Unschooling is an educational method that uses student-driven activities as the primary path of learning. Kids get interested in subjects and their parent finds educational materials and guides the way. Kari’s two kids sometimes read their books to her through breakfast and then get down to “Learning Time” from 9 a.m. to noon. Some unschooling moms do not follow a set schedule and some do.
One child wants to read to himself while another child would prefer to be read to. A self-directed learning path evolves when the child who is interested in ancient civilizations decides he wants to make maps of them. Now we’re off into pencils, color, writing, proportion, and maybe some math too. Snack happens at 10 a.m. and then more academics. It could be practicing handwriting or doing kindergarten level workbooks. One child isn’t fond of handwriting practice sheets, “so I keep this time brief: 15-30 minutes.” Curriculum is truly individualized.
After eating lunch together, Kari and her children do what lots of other homeschooling moms do, take a trip to the library or the park, or to a meet-up with other homeschoolers – or just play and build things in the mud in the backyard. At 2 p.m. it’s Quiet Reading time and Mom does it too. The quiet rule may have to be enforced, and that’s fine. Sometimes quietness is a learned skill.
School’s over by 3 in public schools, and much before that for young kids. At a homeschool your child can go on satisfying his or her curiosities for the rest of the afternoon, reading, writing, or drawing. From 3 to 4 p.m. Kari’s school day becomes playtime until dinner prep calls. She is actively involved in the play, jumping around, or playing games with them. 4:30 is time for a house-meeting and prayer time before Mom starts dinner and Dad comes home. Lots of fun roughhousing when that happens.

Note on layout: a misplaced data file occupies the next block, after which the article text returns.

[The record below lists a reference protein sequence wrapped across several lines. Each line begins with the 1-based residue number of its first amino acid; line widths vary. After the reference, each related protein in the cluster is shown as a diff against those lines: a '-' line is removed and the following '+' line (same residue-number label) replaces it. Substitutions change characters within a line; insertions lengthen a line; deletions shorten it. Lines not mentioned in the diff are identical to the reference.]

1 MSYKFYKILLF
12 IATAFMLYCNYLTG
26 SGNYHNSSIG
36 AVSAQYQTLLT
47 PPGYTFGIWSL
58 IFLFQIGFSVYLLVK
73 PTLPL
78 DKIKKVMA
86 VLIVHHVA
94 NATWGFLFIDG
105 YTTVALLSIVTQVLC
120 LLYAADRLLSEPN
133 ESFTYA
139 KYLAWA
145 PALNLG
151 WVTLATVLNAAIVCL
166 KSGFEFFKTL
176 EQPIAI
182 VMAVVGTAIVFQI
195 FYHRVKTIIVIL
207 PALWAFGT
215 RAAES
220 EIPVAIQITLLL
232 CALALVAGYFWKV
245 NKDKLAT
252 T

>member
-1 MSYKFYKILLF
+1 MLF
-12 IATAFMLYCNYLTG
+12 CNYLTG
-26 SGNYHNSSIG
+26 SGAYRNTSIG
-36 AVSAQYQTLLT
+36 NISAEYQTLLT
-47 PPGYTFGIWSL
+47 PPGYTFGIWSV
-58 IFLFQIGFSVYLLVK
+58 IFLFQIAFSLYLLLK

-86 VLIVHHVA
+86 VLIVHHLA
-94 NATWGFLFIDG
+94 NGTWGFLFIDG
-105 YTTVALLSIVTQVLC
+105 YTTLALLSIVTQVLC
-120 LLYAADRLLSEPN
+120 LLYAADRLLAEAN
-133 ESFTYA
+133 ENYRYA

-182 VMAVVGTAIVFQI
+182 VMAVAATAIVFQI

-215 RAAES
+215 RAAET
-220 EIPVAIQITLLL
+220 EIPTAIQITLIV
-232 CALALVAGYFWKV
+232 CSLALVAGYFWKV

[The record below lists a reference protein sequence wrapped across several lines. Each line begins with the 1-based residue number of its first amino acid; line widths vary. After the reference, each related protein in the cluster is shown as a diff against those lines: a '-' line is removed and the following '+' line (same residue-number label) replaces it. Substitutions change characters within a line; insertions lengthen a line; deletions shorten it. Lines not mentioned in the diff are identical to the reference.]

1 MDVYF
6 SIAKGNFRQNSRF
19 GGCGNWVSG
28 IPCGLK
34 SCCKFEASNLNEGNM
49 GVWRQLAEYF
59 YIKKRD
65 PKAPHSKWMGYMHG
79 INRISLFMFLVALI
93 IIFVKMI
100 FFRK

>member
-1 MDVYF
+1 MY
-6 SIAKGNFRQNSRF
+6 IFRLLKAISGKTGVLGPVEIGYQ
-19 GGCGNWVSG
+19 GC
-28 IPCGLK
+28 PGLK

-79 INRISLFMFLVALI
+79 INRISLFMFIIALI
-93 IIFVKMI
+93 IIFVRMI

A Different Way to Start the School Day
Author, entrepreneur, and avid homeschooling mom, Penelope Trunk has a different take on scheduling. She also believes that her kids should have a “customized education” which is self-directed and responds to their own intellectual curiosities. Each day is a self-directed day where her kids pursue what is interesting to them. That means that mom is finding resources for them, or teaching them how to find books and videos on their own. Her kids use technology from the start.
Penelope includes many blog posts on her website that deal with the emotional aspects of homeschooling for the moms. Subjects like “What happens when I’m bored with it?” or “What if my kids want to go back to school?” or “How to homeschool if you love going to work”.
What About Textbooks?
There are lots and lots of packaged curriculum guides, workbooks, and textbooks for homeschooling. They look great and certainly make a newbie feel confident in doing the job right. But most experienced homeschooling mom-bloggers will caution you about waiting to see if this style of education is a good fit for your family. And in the meantime, you can buy used textbooks from public school curriculum libraries or download educational materials from the many, many homeschooling websites.
Do you think you can manage a homeschooling schedule for your kids?